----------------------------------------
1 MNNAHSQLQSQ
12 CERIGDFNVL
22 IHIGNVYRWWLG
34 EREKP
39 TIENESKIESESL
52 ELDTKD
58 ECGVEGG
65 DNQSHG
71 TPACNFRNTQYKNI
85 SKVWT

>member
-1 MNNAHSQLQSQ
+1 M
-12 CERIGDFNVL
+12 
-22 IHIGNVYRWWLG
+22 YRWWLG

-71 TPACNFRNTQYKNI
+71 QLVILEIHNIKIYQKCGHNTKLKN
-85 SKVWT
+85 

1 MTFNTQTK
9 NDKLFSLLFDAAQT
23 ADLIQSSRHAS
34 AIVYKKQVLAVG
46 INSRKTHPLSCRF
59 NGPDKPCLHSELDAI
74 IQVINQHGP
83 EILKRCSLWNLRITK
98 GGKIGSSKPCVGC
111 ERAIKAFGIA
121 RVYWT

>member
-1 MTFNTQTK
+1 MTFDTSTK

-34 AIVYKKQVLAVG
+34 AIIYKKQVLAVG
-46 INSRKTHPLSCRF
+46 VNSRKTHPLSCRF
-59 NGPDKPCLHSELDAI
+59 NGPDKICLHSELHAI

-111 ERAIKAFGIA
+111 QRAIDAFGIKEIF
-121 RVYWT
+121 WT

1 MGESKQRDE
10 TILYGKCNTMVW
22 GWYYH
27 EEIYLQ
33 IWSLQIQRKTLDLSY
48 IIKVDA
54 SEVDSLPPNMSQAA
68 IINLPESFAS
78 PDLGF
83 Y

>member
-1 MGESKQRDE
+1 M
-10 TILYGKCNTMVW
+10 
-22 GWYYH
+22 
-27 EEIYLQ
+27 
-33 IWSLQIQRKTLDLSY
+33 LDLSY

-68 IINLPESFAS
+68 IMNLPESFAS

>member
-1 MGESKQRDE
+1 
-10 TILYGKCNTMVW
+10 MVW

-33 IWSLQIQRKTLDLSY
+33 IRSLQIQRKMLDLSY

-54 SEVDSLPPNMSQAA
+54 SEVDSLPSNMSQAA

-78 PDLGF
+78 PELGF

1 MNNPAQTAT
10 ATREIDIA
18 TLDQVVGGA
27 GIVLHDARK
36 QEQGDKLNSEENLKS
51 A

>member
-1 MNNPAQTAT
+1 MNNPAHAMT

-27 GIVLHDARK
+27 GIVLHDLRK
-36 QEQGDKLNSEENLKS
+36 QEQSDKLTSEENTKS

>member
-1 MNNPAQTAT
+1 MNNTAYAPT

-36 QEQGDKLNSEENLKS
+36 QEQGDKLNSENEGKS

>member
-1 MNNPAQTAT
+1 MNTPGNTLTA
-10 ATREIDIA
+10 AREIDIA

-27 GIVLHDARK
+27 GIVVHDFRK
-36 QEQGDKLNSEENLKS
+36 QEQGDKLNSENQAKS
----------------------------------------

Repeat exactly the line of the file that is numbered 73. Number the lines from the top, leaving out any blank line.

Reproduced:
+10 MVW